By Colin Bird on September 23, 2010
Echo Boomers, aka Generation Y, are the latest group of Americans to enter the work force. With new careers comes financial independence, which used to mean buying a car, but for the latest generation of Americans that doesn’t seem to be the case.
According to Kiplinger.com, fewer Generation Yers, who are 21 to 30 years old, are buying cars. They’re also driving less. Generation Y motorists make up only 14% of the miles driven in the U.S., which is down from 21% of total miles driven by the previous generation in 1995.
This is not because Generation Y is smaller than Generation X. To the contrary, Generation Y is the largest generation of people in U.S. history, with some 80 million of them.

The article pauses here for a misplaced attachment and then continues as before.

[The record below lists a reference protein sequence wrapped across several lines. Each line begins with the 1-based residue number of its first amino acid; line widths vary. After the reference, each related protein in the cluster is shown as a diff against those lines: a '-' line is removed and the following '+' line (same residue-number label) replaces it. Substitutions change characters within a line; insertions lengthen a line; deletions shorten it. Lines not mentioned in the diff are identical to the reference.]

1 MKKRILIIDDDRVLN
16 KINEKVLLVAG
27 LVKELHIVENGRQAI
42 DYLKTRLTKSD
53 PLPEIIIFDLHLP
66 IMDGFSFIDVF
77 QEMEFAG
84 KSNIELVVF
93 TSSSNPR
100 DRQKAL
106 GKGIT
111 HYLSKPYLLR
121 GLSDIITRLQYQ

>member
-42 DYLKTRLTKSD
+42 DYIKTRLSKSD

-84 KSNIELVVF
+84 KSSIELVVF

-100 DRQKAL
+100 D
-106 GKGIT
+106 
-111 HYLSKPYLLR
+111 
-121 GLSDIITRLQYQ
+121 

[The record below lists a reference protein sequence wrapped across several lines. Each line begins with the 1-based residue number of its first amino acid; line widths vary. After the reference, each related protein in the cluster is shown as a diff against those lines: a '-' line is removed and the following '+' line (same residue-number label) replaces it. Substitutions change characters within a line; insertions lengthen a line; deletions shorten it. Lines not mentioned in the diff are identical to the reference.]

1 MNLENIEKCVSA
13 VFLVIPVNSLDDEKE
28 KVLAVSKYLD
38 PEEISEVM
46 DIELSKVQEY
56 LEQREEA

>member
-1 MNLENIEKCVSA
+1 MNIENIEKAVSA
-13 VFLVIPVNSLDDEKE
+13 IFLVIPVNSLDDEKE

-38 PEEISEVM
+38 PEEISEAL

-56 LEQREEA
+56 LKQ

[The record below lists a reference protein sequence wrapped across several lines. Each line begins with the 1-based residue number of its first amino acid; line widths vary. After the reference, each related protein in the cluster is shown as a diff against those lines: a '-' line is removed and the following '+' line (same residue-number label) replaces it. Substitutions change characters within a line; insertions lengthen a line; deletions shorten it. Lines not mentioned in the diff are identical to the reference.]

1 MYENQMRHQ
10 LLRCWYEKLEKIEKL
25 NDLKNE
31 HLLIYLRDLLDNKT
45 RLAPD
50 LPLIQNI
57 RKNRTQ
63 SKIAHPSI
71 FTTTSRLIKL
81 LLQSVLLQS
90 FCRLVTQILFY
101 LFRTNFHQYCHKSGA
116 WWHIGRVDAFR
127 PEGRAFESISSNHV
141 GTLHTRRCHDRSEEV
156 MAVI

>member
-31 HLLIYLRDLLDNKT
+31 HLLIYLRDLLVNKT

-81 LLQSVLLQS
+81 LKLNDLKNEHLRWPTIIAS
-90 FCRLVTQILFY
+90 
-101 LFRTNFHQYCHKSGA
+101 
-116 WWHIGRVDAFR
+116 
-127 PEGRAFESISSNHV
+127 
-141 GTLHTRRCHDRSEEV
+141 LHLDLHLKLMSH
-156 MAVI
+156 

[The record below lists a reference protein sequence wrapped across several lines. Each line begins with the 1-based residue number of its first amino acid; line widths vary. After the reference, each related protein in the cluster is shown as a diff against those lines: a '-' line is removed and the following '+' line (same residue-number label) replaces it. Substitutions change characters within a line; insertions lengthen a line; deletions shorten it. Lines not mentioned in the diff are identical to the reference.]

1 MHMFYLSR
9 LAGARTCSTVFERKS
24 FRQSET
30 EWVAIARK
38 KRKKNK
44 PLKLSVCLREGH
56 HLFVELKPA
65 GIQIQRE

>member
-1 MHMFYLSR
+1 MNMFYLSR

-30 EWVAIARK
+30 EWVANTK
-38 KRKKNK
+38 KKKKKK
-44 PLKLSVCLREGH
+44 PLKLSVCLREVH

So what gives?
According to Kiplinger, the group is more accustomed to using public transportation or car-sharing services, like Zipcar, than older Americans.
Generation Yers don’t see cars as mobile sex symbols that past generations did, either. The latest iPhone, music or software garners more attention than cars for many young folk. This generation is also more likely to see cars as damaging the environment. In most states, the road to driving takes longer now with graduated driver’s licenses. That means it takes longer for new drivers to drive independently, as well.
Kiplinger’s argument coincides with an earlier study we covered from J.D. Power & Associates, in which Echo Boomers were showing less interest in owning cars than previous generations.
That study citied the recession as a possible reason for the drop in driving and car ownership.
After all, many recent college grads may still be without a job after searching for close to a year, or they’re going back to school for secondary degrees. That’s hardly a situation where getting a new car makes sense.
Generation Y Giving Cars a Pass (Yahoo.com)